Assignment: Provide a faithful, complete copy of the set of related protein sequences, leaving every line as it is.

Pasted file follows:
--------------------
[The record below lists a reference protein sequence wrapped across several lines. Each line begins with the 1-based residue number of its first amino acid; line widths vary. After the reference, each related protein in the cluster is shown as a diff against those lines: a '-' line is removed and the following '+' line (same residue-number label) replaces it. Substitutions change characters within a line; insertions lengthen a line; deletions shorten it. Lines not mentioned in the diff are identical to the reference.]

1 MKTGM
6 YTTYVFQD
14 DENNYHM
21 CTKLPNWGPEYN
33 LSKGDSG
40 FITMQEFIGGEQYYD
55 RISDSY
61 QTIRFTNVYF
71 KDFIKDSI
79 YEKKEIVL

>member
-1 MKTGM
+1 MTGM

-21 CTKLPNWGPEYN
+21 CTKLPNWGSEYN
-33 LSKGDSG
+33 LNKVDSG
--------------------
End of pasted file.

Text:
[The record below lists a reference protein sequence wrapped across several lines. Each line begins with the 1-based residue number of its first amino acid; line widths vary. After the reference, each related protein in the cluster is shown as a diff against those lines: a '-' line is removed and the following '+' line (same residue-number label) replaces it. Substitutions change characters within a line; insertions lengthen a line; deletions shorten it. Lines not mentioned in the diff are identical to the reference.]

1 MKTGM
6 YTTYVFQD
14 DENNYHM
21 CTKLPNWGPEYN
33 LSKGDSG
40 FITMQEFIGGEQYYD
55 RISDSY
61 QTIRFTNVYF
71 KDFIKDSI
79 YEKKEIVL

>member
-1 MKTGM
+1 MTGM

-21 CTKLPNWGPEYN
+21 CTKLPNWGSEYN
-33 LSKGDSG
+33 LNKVDSG